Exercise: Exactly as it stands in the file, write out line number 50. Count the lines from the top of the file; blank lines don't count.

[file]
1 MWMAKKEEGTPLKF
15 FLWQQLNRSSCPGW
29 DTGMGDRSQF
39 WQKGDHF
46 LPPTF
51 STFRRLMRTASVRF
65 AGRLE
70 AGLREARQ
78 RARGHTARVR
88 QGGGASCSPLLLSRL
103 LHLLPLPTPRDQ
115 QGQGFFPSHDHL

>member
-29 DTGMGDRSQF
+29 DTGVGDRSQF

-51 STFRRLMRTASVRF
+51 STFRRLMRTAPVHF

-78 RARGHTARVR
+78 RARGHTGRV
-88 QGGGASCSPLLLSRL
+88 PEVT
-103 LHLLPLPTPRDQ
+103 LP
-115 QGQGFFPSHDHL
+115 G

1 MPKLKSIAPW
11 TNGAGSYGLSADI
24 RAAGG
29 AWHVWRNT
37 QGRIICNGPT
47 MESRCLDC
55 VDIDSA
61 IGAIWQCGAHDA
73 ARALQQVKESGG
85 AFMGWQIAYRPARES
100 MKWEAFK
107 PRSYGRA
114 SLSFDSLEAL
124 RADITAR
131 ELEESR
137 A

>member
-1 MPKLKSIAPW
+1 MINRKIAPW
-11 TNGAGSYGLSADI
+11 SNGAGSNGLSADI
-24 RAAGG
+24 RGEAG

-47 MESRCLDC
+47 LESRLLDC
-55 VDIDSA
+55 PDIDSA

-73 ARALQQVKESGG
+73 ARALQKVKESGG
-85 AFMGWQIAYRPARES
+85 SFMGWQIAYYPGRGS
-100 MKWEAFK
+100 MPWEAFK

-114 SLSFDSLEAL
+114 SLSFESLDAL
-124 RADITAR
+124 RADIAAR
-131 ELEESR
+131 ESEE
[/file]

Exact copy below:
+47 LESRLLDC